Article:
Canada Joins the Airmail Revolution

June 24, 1918

Canada joined a small but ever-growing number of nations in a new method of postal delivery when that nation’s first official airmail service took place. At 10:12 a.m., Captain Brian Peck of the Royal Flying Corps departed for Toronto from the Bois Franc Polo Grounds near Montreal in a JN-Curtiss two-seater biplane carrying a bag of mail. Corporal C.W. Mathers, who was a mechanic, accompanied Peck and held the bag on his lap.

Peck and Mathers had flown to the Montreal area from Toronto in the first place so that the former could stage an aerial demonstration to inspire potential military recruits to enlist in the Royal Flying Corps and help fight the war in the skies over Europe during World War I at the time. Members of the Aerial League of the British Empire seized on Peck’s presence in that part of Canada to enlist him in making the first-ever formal air mail run in Canada on his return flight to Toronto.

This flight was originally set to occur on June 23, and the members of the league obtained from the Postmaster General in Ottawa approximately 120 letters for the trip that each had special stamps reading: “Inaugural Service via aerial mail – Montreal 23.6.18.” A heavy rainstorm, however, postponed the flight until the following day.

Peck and Mathers still had to contend with both rain and winds en route to Toronto and they ended up stopping in both Kingston and Deseronto to refuel the plane. In addition, the bag of mail they were transporting further weighed down the plane and Peck found himself flying no higher than an altitude of 40 feet (12 meters) and maneuvering underneath telegraph wires. Peck and Mathers finally arrived in Toronto at 4:55 p.m., landing at the Leaside Aerodrome.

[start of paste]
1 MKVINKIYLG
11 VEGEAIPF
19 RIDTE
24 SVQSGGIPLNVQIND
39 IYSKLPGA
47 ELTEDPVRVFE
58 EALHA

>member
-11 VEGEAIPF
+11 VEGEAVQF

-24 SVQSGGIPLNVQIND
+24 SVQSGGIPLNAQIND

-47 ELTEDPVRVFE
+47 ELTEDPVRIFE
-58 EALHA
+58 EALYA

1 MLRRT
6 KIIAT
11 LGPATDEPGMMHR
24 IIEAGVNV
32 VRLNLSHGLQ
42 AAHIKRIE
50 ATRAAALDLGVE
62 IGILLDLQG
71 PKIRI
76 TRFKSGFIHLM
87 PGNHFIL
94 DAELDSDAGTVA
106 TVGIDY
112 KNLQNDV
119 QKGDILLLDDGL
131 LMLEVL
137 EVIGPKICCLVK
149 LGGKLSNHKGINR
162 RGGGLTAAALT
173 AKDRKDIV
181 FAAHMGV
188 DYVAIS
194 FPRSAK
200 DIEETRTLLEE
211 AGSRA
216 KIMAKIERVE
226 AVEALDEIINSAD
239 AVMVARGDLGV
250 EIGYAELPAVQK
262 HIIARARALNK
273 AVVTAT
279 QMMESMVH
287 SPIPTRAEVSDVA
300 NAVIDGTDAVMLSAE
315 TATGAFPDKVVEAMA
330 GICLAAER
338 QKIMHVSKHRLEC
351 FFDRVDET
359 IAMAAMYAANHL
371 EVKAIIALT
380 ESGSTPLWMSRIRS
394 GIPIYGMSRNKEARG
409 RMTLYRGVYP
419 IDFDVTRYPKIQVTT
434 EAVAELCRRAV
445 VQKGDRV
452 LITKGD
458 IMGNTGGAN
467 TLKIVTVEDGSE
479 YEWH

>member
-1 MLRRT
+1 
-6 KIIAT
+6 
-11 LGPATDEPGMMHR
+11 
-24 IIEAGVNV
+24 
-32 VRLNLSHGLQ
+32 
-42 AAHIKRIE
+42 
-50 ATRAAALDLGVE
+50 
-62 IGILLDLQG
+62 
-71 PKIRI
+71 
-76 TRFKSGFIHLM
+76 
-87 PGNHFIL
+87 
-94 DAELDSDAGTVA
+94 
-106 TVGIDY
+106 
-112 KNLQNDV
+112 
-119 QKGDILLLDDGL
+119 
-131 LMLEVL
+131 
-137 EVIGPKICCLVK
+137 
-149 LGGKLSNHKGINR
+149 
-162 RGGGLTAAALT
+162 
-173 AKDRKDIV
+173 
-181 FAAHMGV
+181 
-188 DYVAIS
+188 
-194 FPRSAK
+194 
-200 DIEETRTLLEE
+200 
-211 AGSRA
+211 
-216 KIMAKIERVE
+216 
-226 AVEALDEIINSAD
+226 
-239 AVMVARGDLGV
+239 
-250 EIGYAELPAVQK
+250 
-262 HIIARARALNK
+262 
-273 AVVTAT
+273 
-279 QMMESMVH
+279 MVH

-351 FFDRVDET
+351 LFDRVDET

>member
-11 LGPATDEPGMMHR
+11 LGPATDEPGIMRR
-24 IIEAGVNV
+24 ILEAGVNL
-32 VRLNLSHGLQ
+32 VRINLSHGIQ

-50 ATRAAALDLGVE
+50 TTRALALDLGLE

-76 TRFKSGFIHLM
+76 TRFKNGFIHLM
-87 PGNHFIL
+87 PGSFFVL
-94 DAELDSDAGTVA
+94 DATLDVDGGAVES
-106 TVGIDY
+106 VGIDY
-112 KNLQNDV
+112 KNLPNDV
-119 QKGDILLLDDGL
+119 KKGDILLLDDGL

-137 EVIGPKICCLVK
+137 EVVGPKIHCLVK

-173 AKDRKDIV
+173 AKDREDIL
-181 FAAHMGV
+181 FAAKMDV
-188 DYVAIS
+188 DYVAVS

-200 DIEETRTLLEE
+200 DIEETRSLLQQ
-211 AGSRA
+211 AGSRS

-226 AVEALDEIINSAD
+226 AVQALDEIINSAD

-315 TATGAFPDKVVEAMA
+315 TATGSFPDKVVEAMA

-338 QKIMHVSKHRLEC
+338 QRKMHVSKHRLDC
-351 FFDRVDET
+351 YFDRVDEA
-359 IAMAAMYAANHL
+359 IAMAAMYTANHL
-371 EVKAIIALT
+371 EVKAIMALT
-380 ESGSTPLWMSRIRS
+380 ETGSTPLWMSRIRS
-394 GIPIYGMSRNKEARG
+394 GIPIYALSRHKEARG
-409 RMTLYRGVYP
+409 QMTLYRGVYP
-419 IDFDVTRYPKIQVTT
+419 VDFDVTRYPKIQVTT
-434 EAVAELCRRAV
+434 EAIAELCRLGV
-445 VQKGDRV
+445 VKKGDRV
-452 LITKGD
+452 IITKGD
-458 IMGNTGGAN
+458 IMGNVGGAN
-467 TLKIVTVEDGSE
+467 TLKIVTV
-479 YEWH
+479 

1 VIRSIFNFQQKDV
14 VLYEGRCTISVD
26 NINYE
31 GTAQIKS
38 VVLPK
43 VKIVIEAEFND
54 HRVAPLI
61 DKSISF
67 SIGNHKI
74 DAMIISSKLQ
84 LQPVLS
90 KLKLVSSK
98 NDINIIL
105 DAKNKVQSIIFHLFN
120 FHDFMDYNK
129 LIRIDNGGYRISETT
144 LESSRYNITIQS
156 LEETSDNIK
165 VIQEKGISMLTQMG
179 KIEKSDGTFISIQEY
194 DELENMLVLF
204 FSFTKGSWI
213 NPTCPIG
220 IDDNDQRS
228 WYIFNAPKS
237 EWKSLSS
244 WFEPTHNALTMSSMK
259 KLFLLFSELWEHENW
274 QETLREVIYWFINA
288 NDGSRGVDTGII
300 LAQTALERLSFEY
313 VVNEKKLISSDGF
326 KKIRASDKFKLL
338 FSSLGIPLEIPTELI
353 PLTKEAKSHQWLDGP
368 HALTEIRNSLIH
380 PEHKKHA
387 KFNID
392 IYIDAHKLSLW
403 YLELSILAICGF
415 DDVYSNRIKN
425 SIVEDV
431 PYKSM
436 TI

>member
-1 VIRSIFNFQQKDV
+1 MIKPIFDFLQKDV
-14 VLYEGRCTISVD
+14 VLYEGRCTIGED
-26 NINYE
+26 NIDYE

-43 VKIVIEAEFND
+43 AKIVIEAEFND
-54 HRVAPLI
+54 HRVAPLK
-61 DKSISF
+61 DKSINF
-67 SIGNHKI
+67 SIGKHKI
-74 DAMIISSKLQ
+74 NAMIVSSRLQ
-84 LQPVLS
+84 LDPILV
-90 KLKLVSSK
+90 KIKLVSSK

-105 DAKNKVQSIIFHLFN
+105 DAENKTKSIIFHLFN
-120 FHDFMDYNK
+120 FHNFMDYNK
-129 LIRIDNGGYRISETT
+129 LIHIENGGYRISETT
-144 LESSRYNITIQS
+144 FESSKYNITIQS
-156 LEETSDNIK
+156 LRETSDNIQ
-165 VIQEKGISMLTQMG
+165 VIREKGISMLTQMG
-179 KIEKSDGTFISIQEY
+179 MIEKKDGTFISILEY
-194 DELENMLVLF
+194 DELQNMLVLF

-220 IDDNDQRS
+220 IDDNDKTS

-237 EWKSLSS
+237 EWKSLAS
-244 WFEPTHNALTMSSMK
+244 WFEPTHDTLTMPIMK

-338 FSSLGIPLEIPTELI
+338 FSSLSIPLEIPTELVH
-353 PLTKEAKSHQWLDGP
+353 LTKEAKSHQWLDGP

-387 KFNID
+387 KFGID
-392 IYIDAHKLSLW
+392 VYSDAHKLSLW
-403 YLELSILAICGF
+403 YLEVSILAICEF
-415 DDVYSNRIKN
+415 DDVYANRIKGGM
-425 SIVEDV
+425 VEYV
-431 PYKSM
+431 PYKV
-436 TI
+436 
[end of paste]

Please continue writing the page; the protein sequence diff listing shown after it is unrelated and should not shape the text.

That evening, Mayor Thomas Langton “Tommy” Church of Toronto highlighted the flight’s significance. “The educational effect of Capt. Peck’s splendid feat today will do untold good for the promotion of aviation in Canada,” proclaimed Church. “Today’s feat is an historic one, and should act as an incentive to influence [Canada’s federal government] in keeping in advance of public opinion on the subject of aviation.”

For more information on the first official airmail flight in Canada, please check out and

One thought on “Canada Joins the Airmail Revolution

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  1. “In addition, the bag of mail they were transporting further weighed down the plane…”

    Would 120 letters make that much difference to the overall weight?


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